Also part of the new plan is a networking of the four directors--Shallat, Tabori, Peggy Shannon and Michael Arabian--who will mount the season. “Michael’s already been in to see a couple of run-throughs,” Shallat said. “So have Kristoffer and Joe. We’ve collaborated on our notes. Of course, when we made changes on the set, Kristoffer came in; we sat down and mulled it over, then brought in a couple of other people to talk about it.”
She concedes the format takes some getting used to: “It’s one thing to have someone come in and give you notes on a preview. It’s another thing on a run-through, when you’re still like an open wound. So we’re finding our way with that too: when the collaboration is healthy and encouraging and appropriate--and when it’s not.”
Because she is up first, Shallat often feels like the guinea pig in this theatrical experiment: “The whole thing is about taking a risk, and not thinking you’re going to die if it doesn’t work out. It’s great to just put it out there, try, not worry about failing. I think the older I get and the more theater I do, the more pressure I put on myself that it has to be perfect.”
Originally intending to be an English teacher, Shallat took a detour in Asian theater at the University of Wisconsin and followed that with Asian-language studies at the University of Michigan. Then the acting bug bit. But after graduation from the University of Washington’s Professional Actor Training Program, “I realized quickly that you don’t work very often as an actor--even a good actor. And I’m way too crazy not to work.”
Segueing back into teaching, Shallat spent seven years running the conservatory at South Coast Repertory, where she also cast and directed several plays--including “Painting Churches,” “True West” and “Boy Meets Girl.” In 1981, yearning to get into film and TV work, she moved to Los Angeles; her recent TV credits include “Newhart” and “Head of the Class.”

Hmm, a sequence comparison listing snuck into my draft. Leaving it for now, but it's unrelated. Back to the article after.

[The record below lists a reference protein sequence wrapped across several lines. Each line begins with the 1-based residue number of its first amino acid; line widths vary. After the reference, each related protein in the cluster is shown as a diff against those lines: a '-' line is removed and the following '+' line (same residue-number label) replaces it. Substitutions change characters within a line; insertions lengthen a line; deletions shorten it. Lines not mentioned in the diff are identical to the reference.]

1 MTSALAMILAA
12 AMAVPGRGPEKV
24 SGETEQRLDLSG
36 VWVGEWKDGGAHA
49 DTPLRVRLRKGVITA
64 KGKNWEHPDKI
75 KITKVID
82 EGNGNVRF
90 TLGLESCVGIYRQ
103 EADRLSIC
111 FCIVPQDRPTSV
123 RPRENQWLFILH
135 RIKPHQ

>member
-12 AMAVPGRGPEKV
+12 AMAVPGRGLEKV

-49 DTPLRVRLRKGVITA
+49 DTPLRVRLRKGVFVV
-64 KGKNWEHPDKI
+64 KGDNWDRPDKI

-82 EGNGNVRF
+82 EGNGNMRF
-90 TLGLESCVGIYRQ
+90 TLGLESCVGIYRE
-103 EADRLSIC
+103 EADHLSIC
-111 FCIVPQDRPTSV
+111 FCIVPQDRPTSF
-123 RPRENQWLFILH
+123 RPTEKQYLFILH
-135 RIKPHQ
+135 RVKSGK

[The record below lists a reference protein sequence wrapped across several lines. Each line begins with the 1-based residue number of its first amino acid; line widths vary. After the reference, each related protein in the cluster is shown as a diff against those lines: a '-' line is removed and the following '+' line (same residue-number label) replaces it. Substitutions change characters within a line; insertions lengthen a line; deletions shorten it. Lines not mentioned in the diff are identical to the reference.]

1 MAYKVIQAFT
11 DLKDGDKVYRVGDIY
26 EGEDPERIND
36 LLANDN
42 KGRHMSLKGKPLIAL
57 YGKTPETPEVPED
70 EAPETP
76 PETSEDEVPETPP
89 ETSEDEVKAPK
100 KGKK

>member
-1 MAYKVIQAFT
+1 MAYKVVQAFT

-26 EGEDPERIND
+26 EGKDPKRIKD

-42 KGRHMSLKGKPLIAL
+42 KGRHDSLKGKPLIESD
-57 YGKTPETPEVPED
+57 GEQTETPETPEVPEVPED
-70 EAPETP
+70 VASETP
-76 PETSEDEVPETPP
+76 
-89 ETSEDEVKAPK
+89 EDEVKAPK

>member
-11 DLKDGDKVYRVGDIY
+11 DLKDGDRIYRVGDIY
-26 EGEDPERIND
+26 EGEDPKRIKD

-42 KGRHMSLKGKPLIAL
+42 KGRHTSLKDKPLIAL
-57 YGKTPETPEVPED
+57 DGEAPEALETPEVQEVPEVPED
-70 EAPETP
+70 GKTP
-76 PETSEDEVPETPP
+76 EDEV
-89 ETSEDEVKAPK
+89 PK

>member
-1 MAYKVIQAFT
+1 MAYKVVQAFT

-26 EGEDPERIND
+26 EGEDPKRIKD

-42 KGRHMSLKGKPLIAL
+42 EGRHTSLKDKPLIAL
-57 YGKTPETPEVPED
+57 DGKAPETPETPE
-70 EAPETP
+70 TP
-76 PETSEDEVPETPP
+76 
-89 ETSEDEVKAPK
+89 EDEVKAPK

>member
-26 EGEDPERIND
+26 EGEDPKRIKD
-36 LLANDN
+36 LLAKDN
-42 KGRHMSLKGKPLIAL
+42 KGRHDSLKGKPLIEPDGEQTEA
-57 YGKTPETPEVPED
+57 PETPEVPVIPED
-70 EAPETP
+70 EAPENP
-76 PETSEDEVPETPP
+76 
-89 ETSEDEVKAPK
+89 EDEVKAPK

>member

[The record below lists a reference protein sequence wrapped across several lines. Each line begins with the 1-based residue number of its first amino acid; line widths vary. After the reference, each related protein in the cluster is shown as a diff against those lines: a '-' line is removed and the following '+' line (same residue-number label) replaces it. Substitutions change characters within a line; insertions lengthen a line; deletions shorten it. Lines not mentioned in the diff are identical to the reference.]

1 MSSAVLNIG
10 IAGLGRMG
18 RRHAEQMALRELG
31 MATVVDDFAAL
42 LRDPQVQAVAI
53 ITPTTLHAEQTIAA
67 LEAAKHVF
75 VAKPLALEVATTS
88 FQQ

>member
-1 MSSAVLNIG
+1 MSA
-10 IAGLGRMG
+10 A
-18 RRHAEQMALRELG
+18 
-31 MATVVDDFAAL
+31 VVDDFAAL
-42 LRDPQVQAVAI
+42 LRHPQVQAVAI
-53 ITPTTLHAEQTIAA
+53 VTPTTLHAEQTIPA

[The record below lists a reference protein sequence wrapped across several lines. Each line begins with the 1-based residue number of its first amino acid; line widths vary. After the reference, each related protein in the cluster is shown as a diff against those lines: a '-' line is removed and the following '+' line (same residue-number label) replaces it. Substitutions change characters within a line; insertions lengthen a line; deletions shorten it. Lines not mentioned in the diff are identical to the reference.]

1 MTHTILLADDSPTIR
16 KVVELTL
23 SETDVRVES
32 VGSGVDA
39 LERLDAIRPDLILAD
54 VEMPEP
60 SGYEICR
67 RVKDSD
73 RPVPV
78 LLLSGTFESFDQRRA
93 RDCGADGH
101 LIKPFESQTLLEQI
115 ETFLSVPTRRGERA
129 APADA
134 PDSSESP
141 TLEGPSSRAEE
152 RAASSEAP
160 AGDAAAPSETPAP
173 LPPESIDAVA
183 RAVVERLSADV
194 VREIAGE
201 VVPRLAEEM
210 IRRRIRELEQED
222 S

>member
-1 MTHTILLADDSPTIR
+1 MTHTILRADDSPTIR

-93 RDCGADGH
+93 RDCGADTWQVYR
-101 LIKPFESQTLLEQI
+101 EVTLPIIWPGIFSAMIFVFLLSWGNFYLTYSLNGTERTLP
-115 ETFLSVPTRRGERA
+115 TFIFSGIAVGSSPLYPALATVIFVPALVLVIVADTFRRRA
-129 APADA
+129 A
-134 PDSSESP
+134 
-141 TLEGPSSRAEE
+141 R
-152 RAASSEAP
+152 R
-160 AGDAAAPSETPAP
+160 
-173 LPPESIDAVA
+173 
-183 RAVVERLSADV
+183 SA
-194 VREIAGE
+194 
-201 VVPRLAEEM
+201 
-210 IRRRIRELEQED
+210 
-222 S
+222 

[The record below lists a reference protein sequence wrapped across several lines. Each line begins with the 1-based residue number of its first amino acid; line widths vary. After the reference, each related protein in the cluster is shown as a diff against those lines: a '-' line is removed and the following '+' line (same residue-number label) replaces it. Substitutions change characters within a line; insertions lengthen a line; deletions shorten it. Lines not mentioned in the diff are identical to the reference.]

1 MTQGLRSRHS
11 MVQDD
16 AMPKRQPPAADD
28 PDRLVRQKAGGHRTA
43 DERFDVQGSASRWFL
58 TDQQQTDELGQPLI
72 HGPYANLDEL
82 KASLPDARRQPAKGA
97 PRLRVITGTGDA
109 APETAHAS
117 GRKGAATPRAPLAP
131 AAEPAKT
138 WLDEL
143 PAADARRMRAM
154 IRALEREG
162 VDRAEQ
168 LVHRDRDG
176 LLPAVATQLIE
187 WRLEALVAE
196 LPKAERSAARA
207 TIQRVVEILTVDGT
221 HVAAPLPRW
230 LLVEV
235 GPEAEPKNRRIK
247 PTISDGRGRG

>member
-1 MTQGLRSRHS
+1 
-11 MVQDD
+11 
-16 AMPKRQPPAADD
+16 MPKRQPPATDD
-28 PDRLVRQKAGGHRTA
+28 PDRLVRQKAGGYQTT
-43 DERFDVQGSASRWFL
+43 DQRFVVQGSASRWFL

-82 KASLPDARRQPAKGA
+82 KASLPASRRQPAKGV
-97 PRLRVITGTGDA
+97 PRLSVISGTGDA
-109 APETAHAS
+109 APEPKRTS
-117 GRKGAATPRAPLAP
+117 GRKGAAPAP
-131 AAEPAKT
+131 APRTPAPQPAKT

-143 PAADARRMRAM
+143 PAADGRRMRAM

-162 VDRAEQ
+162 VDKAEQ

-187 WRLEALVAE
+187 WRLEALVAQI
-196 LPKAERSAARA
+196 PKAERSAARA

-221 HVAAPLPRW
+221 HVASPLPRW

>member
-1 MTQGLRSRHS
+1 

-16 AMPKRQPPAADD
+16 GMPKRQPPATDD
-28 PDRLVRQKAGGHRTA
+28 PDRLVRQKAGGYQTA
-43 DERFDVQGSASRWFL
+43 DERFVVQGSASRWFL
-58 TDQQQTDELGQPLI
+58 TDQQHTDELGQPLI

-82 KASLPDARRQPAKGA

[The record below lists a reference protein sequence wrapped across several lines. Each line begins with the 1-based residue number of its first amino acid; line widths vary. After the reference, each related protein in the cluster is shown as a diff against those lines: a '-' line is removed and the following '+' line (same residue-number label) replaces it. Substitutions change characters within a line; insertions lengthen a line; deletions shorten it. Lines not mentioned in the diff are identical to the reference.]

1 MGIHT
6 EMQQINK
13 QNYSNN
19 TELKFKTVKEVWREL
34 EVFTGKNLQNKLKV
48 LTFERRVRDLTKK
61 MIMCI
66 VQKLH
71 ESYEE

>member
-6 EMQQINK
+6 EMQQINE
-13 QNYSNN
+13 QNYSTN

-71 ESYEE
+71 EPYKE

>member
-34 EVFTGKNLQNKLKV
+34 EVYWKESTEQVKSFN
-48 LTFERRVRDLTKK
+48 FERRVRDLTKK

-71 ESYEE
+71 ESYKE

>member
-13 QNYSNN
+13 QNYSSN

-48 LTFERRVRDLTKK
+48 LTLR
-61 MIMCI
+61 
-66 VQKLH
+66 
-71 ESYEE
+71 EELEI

But the path hasn’t been without bumps. “It’s just been in the last three years that I’ve had any financial stability. I didn’t get married till I was 43, so I always had the image that I was going to have to support myself, make my own way. But I liked that. I had to work for it, schlep for it. In Costa Mesa, I managed an apartment complex to get by.”
Making it in Hollywood was even harder.
“I hate to talk about my TV woes,” she said earnestly. “But boy, TV’s hard--a hard medium to break into and survive. As someone from theater, you have to very quickly learn the technical aspects of this complicated camera stuff; there’s no one to teach it to you. You’ve got to do it on the fly. There are also some people who do not perceive women as capable. So if you’re a woman in that business, you have to be pretty flawless.”
It’s not all bad news. “There are people like Gary David Goldberg (who gave Shallat her TV directing break in 1984 on “Family Ties”) who are encouraging women.
“Some producers want someone with stage experience, someone who can communicate with actors--who’s not just a traffic cop and a camera blocker. Some people are excited to have a woman who knows what she’s doing.”
‘This play speaks to me, because I work in television; I direct sitcoms. . . . It’s not just about an oppressed country. It’s about the way we oppress ourselves.’